“The restaurant industry has always been full of creativity, flexibility and grit. Those qualities are now, more than ever, a requirement to survive,” says Jordon Brotherton, clinical assistant professor in the University of Illinois Department of Nutrition and Food Science. “While it is heartbreaking to see so many restaurants closing their doors, I take great pride in those that have found success through change.”

The Challenges of Reopening
Illinois’ restaurants have been eager to welcome back customers, and we’re doing it in a safe and smart way. Public health and safety continues to be the top priority to keep our guests and team members safe. Restaurants have been strictly following the necessary guidelines, and any bad actors face serious fines or closure. The industry was already extremely health-focused—and that is in hyperdrive now. Social distancing, face coverings and PPE are imperative to moving the state forward. We’re also very progressive in Illinois when it comes to food safety; every worker in the industry must be trained in food handling, sanitation, alcohol service and allergen awareness.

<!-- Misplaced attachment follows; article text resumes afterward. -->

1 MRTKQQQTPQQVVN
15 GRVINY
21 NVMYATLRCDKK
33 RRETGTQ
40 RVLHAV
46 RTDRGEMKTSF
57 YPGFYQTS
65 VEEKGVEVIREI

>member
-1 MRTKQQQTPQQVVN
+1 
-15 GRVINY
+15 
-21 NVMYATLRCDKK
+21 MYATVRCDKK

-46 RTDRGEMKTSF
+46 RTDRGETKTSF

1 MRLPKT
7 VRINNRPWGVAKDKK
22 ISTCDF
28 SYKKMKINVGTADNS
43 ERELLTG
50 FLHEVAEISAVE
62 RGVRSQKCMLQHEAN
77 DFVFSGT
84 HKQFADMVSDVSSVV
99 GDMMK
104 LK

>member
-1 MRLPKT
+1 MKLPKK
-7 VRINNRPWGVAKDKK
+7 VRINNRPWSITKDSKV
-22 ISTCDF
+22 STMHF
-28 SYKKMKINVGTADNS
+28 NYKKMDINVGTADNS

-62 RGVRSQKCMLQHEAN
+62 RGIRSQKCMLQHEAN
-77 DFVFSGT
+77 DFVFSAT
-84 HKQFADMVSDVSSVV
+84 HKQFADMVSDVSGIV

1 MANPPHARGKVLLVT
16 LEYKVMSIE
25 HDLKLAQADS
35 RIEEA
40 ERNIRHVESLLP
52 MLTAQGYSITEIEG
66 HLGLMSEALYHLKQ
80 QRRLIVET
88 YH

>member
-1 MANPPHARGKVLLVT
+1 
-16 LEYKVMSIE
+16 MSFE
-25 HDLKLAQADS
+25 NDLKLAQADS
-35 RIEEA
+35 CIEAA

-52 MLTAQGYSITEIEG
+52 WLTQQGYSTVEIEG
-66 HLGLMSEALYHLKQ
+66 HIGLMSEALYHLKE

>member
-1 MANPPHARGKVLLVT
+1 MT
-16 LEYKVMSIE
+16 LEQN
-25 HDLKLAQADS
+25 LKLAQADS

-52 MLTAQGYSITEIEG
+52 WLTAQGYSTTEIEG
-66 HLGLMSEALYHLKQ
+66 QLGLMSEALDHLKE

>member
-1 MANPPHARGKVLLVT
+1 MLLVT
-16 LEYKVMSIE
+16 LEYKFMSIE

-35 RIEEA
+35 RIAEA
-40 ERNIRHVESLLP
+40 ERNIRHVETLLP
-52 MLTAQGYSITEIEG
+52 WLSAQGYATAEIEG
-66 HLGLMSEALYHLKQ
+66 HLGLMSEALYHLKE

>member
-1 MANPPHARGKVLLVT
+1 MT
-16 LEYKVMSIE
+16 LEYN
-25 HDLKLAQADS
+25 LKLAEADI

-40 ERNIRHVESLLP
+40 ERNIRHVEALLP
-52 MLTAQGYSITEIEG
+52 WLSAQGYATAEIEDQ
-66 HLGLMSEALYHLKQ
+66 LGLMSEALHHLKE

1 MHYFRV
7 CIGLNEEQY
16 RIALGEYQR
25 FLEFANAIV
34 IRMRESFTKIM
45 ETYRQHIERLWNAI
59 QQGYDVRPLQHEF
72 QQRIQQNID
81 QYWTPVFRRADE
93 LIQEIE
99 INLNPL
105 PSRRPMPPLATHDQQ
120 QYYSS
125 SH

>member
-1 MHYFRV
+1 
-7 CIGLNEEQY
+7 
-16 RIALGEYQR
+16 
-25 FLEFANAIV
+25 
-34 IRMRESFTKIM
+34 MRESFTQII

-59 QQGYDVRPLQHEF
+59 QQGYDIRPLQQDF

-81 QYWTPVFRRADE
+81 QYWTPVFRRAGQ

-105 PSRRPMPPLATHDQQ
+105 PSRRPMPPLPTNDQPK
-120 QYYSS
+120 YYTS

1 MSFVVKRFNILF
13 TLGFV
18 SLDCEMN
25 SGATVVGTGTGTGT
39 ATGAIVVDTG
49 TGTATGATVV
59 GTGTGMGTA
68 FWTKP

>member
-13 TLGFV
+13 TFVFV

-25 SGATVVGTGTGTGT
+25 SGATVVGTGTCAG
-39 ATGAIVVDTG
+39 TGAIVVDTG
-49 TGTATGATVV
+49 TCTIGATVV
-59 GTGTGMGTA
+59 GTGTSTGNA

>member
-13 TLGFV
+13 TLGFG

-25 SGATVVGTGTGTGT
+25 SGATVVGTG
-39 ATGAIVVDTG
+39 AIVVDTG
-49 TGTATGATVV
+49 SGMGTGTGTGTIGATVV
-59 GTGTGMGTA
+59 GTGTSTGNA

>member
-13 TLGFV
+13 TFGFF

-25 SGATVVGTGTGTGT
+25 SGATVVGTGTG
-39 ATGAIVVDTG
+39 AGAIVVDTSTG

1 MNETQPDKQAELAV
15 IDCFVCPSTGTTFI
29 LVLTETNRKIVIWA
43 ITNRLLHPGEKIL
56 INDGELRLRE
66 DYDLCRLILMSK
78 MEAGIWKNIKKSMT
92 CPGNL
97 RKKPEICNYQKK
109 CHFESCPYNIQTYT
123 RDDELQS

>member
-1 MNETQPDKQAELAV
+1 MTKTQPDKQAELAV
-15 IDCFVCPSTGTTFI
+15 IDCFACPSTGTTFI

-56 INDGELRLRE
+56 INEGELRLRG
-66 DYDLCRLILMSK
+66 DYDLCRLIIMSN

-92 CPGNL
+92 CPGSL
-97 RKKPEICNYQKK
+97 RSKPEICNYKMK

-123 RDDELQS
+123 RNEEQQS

“The past six months represent the most challenging time restaurant owners and operators have ever seen,” Brotherton notes. “Successfully weathering extreme fluctuations in revenue, quickly pivoting to a carryout and delivery model, navigating a number of new regulations and requirements, and somehow continuing to provide customers with a safe and enjoyable dining experience is nothing short of miraculous.”

Most diners are happy to be out at their favorite restaurants again and respectful of mask requirements and other safety guidelines. However, building consumer confidence back up is both a challenge and a gradual process. We need to keep driving home to all diners that extra safety precautions are necessary so we can stay on a steady path and keep up our progress with reopening. Closing down again would be absolutely devastating for restaurants that are struggling to survive.